"With technology in the vanguard of virtually every social enterprise today, I knew we would bring a range of vested interests to the table. But what amazed me the most was how difficult it became to define the elephant in the center ring! The beast's trunk carried one group's important baggage, its tail periodically wagged for notice from others, and its ears kept hearing vanguard movements. All the while, the animal's broadside issues were what we tried to handle. In the end, through our able facilitators, I think we did join hands to encircle the beast. We garnered a lot from states who've already brought the elephant to center ring. The frightful thing is that unless we kill the elephant to dissect it, defining technology literacy is defining an organic thing. Where we put the stake in the ground to tether the beast for our purposes will undoubtedly change with time, but taking two days to look him over was a very important start."
Tennessee Department of Education
To develop a shared definition of technology literacy as well as a set of criteria to benchmark it's presence at the eighth grade level. To identify a continuum of possibilities for assessing technology literacy.
Key Questions: Why should states be concerned with making sure students are technologically literate by eighth grade? How will they assess technology literacy?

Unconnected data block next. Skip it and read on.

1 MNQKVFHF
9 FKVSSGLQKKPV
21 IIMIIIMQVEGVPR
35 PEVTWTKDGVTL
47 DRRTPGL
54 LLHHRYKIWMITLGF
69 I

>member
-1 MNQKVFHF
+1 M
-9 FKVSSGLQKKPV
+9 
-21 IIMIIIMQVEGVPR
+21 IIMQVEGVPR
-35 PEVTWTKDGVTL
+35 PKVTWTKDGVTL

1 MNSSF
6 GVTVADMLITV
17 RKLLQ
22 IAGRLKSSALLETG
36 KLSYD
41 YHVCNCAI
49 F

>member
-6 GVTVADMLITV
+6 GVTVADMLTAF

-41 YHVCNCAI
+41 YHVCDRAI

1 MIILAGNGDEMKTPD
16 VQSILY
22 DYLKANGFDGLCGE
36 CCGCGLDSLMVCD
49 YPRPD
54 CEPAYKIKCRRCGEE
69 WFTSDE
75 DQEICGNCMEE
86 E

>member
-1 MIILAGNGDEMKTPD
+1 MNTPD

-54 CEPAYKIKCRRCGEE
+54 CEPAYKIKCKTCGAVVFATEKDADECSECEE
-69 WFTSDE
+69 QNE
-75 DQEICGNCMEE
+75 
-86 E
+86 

One of the goals of Title II, Part D of the No Child Left Behind Act of 2001 (NCLB) is to assist every student in crossing the digital divide by ensuring that every student is technologically literate by the time the student finishes the eighth grade, regardless of the student's race, ethnicity, gender, family income, geographic location, or disability. In most states, educational technology directors have the final responsibility for ensuring that their students meet this goal.
Guidance from SETDA
The Technology Literacy Assessment (TLA) Work Group began answering the key questions by first developing a common definition of "technology literacy." They then developed a set of criteria states could use when assessing technology literacy levels of students and a continuum of assessment strategies for gathering this data.
Defining Technology Literacy
The TLA Work Group defined technology literacy as the ability to responsibly use appropriate technology to communicate, solve problems, and access, manage, integrate, evaluate, and create information to improve learning in all subject areas and to acquire lifelong knowledge and skills in the 21st Century.
Assessing Technology Literacy
Building upon research and work of other policy efforts, the TLA Work Group then came to consensus on a set of criteria and a contextual framework tied to performance indicators for measuring technology literacy. An assessment continuum was also created by the group in an effort to assist education leaders in connecting with appropriate avenues for collecting data, or finding evidence to initiate or implement an effective assessment process.
SETDA Tools to Assist States
This toolkit provides education leaders with:
- A Common Definition of Technology Literacy
- Contextual Framework and Criteria for Recognizing Technology Literacy
- A Continuum of Assessment Strategies for Assessing Technology Literacy